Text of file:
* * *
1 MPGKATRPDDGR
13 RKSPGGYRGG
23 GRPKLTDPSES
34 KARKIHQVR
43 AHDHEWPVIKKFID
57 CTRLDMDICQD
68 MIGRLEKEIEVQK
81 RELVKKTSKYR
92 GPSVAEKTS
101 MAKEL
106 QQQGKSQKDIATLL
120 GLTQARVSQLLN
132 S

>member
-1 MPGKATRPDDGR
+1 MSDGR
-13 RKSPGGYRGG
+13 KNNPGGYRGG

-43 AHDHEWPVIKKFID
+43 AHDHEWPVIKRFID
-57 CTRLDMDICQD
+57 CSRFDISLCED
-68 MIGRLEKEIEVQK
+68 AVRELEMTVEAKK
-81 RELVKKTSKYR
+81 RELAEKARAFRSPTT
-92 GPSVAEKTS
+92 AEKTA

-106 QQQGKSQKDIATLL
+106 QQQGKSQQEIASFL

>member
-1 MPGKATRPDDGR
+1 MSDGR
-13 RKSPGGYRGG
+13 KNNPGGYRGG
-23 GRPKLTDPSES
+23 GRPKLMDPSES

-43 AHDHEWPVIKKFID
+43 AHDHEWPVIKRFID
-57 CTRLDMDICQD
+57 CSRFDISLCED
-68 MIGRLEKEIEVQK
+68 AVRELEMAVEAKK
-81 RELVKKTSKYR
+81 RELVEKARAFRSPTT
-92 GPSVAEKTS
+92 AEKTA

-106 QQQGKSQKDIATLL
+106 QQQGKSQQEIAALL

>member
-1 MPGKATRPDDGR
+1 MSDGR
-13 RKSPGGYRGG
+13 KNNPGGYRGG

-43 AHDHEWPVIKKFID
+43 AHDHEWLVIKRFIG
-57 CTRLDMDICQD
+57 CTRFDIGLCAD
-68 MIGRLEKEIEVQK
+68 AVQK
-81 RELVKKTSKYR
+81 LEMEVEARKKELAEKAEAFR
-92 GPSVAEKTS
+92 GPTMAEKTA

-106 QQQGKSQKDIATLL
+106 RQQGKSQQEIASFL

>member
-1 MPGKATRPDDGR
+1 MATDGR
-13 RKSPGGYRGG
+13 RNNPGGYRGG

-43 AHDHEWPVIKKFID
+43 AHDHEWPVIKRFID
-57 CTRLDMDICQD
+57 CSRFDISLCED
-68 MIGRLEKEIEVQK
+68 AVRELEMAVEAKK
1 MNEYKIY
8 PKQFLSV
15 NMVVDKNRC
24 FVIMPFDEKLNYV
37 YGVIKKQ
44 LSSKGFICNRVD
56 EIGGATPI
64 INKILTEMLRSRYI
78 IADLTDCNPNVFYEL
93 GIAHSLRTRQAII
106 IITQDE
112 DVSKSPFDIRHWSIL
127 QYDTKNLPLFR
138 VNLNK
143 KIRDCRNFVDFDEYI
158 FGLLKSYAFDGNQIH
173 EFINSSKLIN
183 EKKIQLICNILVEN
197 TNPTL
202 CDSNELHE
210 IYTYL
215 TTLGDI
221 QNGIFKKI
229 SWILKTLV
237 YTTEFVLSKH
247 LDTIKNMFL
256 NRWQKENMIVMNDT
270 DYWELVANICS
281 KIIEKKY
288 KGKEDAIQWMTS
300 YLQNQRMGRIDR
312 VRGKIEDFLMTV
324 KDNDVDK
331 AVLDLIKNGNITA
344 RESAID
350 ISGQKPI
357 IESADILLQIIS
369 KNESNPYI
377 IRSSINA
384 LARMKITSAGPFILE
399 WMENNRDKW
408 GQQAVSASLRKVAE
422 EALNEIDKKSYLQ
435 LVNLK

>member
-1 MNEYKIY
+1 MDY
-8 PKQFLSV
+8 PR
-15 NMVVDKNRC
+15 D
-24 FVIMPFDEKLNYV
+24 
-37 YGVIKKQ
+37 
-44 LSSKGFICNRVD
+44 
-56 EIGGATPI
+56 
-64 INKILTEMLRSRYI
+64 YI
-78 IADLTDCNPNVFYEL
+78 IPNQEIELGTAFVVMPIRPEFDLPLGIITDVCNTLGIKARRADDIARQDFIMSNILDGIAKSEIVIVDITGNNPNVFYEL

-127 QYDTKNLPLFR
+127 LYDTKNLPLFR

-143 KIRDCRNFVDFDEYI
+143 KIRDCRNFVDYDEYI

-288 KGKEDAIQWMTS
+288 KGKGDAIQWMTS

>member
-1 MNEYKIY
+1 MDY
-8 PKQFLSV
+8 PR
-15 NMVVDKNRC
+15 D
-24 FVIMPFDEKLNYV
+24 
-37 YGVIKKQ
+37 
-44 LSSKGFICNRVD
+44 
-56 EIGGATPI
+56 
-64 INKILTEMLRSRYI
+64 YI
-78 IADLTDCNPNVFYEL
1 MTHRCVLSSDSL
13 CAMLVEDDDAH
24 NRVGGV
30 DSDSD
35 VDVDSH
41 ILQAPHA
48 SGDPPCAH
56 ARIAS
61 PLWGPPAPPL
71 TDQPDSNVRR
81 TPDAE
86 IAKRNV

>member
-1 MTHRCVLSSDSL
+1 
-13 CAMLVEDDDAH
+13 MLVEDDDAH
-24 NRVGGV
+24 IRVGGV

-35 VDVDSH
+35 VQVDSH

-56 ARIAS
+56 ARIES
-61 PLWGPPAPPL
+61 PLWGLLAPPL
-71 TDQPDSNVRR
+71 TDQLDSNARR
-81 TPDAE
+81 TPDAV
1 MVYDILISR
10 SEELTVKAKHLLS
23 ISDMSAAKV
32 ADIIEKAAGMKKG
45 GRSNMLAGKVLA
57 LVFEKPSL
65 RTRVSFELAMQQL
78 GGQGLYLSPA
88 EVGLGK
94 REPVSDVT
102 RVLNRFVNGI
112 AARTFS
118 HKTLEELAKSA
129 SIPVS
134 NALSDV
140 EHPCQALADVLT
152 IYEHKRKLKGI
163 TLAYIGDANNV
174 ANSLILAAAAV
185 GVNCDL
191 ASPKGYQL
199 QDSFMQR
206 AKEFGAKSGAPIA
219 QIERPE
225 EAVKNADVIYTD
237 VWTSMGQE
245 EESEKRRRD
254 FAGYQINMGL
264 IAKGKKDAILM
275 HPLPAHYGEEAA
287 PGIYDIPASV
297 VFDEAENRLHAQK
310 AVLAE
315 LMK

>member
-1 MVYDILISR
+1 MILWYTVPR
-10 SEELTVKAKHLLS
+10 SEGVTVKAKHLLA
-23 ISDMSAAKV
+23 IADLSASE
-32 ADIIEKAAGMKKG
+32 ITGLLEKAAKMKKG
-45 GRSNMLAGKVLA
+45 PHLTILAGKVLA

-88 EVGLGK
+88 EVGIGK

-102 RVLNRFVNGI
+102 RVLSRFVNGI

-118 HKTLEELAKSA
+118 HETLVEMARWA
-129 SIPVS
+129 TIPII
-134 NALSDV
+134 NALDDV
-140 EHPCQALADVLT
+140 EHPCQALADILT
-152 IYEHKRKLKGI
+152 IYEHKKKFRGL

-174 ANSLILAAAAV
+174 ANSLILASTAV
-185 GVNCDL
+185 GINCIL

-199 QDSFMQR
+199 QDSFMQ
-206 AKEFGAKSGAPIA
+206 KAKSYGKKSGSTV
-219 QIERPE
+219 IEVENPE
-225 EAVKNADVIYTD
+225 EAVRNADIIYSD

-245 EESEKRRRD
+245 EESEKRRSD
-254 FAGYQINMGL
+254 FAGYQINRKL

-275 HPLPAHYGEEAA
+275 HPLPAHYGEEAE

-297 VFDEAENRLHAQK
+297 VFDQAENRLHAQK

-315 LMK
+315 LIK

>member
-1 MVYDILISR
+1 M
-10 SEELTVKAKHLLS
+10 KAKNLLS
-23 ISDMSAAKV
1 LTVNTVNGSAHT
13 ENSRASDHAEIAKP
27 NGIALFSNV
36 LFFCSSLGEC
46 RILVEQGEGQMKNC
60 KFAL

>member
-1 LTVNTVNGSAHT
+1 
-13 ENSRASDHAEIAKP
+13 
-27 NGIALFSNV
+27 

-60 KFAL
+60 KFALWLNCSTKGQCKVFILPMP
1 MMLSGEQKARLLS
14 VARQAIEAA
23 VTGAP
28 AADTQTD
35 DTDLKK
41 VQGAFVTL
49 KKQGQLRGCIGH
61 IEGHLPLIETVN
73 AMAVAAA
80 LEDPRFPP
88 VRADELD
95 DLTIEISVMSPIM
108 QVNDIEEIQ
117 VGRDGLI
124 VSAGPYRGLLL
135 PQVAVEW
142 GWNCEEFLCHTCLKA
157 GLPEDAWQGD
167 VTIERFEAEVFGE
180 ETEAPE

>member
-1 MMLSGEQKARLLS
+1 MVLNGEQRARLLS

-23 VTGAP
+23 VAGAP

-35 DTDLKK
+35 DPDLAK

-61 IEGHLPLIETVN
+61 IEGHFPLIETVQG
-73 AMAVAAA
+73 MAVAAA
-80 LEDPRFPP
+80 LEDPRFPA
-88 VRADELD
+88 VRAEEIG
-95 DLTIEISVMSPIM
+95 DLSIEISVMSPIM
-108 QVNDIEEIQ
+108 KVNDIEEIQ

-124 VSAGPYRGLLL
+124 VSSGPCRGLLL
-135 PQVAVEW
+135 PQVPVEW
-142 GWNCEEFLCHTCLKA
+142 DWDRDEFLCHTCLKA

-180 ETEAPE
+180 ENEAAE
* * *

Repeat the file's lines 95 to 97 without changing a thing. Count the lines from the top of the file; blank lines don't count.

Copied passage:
183 EKKIQLICNILVEN
197 TNPTL
202 CDSNELHE